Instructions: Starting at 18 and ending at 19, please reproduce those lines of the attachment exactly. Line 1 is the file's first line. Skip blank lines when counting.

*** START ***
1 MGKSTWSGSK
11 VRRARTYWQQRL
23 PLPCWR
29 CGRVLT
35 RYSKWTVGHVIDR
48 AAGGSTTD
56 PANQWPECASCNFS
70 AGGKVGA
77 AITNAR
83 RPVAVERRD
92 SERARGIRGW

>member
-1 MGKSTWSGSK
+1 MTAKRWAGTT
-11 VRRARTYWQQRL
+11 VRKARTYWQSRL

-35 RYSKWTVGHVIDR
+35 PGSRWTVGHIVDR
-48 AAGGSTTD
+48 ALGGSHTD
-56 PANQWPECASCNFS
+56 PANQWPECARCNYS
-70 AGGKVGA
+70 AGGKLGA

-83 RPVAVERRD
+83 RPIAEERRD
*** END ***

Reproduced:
+35 PGSRWTVGHIVDR
-48 AAGGSTTD